The Government disputes Teyibo's account of the circumstances surrounding the deposition. Specifically, the Government alleges that Teyibo freely provided deposition testimony on March 4, 1993 and voluntarily returned the following day to complete the examination. Moreover, although Teyibo requested an adjournment of the proceeding on March 5, 1993, the SEC determined not to accede to this request on the ground that the March 3 Order prevented any adjournment of the proceedings.

 F. The Judgment

 On March 12, 1993, Judge Legg entered a preliminary injunction against Teyibo and ordered that Teyibo's assets remain frozen. See Preliminary Injunction Order, annexed to the Millard Aff. as Exh. "E." Subsequently, on February 2, 1994, a final judgment was entered against Teyibo and JFM Government, finding defendants "jointly and severally liable for disgorgement of all of their trading profits and money losses avoided in connection with their transactions." See Final Judgment, annexed to the Millard Aff. as Exh. "F," at 8. Accordingly, the court ordered Teyibo and JFM Government to disgorge the sum of $ 823,275.81 plus $ 309.83 per day for each day after December 31, 1993 up to the entry of judgment plus post-judgment interest. Id. Additionally, the court imposed a civil penalty, pursuant to 15 U.S.C. § 78u(d)(3), in the amount of $ 100,000.00, representing "the costs (in part) to [the SEC] in investigating and prosecuting this civil action." Id. at 11. On December 29, 1994, the Fourth Circuit Court of Appeals affirmed the decision of the District Court. See SEC v. Teyibo, Nos. 94-1280, 94-1435, 94-1451 and 94-1515, 1994 U.S. App. LEXIS 36705 at *3 (4th Cir. Dec. 29, 1994).

 II. The Criminal Proceeding

 In late February 1992, the United States Attorney's Office for the Southern District of New York (the "United States Attorney's Office") learned about the SEC's investigation into Teyibo's activities. Subsequently, the United States Attorney's Office commenced a grand jury investigation.

 On August 19, 1993, the grand jury returned a seventeen count indictment, charging Teyibo with nine counts of wire fraud, in violation of 18 U.S.C. §§ 2 and 1343, and eight counts of securities fraud, in violation of 15 U.S.C. §§ 78j(b) and 78ff, 17 C.F.R. § 240.10b-5 and 18 U.S.C. § 2. The indictment alleges that:

 
From in or about 1991, up to and including the date of the filing of this Indictment, [Teyibo] made false and misleading statements and representations to broker-dealer firms in New York, New York and elsewhere, and provided them with various documents, including false, fictitious and bogus financial statements of various entities he purported to represent, to induce the broker-dealers to trade United States securities with him, for the purpose of enriching himself with securities trading profits without paying for all trading losses.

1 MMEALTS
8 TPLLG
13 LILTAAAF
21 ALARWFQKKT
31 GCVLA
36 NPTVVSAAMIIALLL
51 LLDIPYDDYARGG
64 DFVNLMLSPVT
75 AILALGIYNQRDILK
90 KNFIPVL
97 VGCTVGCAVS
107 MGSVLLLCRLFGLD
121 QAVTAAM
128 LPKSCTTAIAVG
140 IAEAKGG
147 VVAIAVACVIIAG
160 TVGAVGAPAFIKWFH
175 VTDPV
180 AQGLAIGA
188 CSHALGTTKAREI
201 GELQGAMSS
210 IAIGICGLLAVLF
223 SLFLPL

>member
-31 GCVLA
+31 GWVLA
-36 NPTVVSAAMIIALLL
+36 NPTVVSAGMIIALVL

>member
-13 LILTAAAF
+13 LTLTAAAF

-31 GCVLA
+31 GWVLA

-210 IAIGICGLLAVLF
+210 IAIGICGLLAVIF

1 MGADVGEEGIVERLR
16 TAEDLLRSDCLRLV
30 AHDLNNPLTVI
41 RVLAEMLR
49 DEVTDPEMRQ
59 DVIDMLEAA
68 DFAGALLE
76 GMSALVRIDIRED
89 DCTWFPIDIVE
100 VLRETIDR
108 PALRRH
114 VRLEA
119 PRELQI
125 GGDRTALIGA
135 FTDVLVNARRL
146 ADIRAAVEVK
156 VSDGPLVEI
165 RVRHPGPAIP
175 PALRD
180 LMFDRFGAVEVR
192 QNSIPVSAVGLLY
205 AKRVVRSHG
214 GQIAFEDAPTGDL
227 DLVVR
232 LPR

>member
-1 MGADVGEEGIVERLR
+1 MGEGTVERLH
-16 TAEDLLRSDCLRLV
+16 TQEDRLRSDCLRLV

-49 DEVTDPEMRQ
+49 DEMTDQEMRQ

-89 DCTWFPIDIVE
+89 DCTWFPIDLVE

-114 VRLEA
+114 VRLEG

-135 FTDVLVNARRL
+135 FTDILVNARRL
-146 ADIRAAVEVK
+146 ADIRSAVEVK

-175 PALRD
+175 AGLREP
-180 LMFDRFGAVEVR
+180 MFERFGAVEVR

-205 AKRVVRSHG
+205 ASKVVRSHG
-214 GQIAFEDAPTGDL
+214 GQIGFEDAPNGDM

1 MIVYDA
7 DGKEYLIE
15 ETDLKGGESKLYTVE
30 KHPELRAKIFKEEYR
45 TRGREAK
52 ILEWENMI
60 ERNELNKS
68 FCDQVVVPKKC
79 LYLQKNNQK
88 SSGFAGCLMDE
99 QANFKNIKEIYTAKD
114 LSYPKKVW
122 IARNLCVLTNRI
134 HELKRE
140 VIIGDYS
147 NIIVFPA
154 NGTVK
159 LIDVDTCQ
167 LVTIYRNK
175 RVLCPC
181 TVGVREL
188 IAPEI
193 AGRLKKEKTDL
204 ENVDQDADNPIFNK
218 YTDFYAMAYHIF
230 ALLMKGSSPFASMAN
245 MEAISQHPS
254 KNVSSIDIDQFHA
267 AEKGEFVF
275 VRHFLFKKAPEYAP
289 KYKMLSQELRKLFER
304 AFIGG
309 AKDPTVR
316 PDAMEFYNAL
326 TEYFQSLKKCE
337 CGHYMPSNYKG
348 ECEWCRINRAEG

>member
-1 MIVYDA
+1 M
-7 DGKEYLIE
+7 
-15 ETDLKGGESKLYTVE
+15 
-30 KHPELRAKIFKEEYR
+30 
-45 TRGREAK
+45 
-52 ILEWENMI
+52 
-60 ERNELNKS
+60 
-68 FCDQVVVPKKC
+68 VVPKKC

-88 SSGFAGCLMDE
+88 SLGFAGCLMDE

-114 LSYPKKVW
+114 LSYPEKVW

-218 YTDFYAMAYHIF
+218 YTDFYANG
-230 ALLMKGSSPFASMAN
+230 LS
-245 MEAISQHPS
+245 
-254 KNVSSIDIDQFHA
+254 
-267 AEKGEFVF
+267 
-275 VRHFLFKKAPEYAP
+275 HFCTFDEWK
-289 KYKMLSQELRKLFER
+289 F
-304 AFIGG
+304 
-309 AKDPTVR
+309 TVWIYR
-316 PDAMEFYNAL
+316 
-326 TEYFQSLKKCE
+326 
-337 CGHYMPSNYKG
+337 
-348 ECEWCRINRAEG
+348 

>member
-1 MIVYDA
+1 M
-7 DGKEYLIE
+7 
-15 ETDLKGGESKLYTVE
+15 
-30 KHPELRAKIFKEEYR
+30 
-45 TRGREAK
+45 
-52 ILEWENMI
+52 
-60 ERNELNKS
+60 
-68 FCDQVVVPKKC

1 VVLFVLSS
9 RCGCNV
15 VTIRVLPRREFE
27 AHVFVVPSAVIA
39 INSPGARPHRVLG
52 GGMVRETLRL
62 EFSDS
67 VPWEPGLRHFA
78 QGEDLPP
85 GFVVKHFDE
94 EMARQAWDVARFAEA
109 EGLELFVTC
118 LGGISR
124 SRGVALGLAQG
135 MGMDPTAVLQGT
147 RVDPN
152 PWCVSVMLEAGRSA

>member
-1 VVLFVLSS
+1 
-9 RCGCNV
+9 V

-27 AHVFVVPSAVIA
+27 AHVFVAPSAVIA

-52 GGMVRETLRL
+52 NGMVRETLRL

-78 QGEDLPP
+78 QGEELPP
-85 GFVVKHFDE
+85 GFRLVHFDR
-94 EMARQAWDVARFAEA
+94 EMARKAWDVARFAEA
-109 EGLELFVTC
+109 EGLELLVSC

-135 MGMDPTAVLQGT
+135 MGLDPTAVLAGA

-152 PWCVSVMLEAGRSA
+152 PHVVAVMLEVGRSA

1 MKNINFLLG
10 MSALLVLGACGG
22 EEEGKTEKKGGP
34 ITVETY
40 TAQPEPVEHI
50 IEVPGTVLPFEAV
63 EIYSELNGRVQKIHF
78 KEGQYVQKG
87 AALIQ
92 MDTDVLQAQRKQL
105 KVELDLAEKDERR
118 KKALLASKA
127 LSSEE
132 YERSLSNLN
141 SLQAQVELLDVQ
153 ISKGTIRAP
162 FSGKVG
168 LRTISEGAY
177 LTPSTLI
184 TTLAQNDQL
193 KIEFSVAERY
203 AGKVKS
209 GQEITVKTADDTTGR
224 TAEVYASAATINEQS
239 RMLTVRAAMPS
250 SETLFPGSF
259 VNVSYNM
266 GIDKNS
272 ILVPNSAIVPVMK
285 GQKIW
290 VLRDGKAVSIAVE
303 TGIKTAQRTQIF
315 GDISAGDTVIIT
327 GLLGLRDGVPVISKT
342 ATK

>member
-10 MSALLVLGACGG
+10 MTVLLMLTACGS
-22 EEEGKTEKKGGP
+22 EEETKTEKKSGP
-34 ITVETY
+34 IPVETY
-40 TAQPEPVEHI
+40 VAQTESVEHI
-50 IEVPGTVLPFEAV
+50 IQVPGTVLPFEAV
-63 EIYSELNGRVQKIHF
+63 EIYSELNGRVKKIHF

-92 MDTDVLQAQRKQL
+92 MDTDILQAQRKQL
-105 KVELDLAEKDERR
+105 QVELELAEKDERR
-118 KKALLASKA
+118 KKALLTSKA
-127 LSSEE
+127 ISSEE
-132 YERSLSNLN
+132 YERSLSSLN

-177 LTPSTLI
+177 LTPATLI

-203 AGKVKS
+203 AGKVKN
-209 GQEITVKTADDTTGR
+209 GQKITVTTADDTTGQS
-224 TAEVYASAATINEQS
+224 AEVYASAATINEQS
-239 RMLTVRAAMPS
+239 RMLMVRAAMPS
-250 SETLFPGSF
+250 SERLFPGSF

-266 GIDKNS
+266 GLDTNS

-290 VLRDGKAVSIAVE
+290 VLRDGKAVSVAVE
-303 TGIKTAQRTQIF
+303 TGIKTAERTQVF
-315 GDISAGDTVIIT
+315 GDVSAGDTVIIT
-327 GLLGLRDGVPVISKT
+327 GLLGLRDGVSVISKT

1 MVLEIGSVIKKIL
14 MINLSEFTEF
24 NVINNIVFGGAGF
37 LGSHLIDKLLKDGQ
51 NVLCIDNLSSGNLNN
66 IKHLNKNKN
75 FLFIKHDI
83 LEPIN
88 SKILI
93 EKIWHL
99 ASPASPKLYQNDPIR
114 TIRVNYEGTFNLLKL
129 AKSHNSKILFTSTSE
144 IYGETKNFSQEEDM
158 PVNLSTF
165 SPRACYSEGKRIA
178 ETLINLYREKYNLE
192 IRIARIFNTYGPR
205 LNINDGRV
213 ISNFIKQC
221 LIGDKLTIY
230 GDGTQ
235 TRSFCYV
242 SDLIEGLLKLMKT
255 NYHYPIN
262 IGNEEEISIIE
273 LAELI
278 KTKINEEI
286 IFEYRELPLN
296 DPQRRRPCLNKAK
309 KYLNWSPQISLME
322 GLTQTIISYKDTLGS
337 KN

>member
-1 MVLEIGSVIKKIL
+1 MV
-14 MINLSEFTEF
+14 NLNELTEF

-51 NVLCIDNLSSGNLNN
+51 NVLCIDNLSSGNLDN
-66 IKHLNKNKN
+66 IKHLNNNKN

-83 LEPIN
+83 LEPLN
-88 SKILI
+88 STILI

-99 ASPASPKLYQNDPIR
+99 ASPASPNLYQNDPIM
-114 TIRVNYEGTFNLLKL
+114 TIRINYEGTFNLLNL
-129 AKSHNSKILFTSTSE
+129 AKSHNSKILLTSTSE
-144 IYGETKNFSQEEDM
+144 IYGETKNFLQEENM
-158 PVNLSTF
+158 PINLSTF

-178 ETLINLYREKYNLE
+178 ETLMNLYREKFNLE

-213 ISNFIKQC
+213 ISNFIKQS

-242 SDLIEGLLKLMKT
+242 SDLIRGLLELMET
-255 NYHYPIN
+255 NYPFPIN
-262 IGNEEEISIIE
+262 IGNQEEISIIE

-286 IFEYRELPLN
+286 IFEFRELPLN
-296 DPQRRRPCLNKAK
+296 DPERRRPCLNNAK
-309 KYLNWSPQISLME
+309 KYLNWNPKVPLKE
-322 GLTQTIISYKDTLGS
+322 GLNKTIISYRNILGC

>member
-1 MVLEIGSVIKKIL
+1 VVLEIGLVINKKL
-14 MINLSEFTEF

See Indictment at P 2.

 On August 24, 1993, Teyibo appeared before Magistrate Judge Nina Gershon, who set the following the bail conditions: (1) a $ 500,000 personal recognizance bond secured by $ 100,000 cash or property, co-signed by five financially responsible persons, including Teyibo's wife; (2) Pretrial Services is to maintain strict supervision; (3) Teyibo must surrender his passport; and (4) officials in Nigeria and Ghana are to be notified that Teyibo is not permitted to travel outside the United States. As Teyibo has not posted bail, he has been incarcerated since the date of his arrest.

 On September 13, 1993, this Court held an initial pre-trial conference in the present action. At the September 13, 1993 conference, Teyibo indicated that he was dissatisfied with his appointed counsel, Cary Bricker of the Legal Aid Society, Federal Defenders Division, and that he intended to hire private counsel. See Tr. of 9/13/93 conference, annexed to the Millard Aff. as Exh. "G," at 3-4, 8. At that time, Teyibo also stated that he wished to appeal the bail conditions set by the Magistrate Judge. Id. at 4. The Government similarly informed the Court that it objected to the conditions of bail and indicated that it intended to seek a revocation of bail. Id. at ...